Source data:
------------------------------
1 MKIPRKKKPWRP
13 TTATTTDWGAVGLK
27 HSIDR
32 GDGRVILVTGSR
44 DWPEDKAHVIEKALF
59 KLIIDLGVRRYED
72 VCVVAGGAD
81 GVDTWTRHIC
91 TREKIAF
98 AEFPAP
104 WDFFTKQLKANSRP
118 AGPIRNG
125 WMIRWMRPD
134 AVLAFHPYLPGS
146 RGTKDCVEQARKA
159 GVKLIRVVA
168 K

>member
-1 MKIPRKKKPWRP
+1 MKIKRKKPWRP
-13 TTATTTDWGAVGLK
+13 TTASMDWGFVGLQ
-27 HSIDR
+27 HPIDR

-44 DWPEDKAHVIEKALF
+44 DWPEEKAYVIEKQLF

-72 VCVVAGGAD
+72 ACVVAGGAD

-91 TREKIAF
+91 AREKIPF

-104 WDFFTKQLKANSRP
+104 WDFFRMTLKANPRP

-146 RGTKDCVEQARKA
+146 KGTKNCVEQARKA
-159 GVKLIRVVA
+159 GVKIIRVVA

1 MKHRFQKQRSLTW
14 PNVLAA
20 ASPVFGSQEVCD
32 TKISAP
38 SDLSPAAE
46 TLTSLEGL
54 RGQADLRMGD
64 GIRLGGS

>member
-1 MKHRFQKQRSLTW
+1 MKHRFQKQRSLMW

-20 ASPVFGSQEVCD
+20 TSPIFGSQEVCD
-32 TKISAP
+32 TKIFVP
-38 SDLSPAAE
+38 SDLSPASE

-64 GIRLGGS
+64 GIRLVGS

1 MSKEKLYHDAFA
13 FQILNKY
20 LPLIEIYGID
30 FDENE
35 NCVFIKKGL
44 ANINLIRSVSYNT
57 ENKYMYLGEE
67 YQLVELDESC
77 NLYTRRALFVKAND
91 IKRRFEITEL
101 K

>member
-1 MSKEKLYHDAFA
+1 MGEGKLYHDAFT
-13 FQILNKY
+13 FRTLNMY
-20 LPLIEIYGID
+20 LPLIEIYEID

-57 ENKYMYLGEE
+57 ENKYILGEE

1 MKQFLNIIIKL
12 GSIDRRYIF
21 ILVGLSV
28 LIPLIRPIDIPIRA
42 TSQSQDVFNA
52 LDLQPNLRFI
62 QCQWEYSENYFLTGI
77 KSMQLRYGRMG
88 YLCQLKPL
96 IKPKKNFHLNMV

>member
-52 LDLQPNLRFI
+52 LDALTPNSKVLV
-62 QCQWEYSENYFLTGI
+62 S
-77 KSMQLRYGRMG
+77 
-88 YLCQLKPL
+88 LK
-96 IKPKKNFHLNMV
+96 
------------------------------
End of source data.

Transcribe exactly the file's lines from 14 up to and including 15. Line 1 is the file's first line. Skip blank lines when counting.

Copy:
134 AVLAFHPYLPGS
146 RGTKDCVEQARKA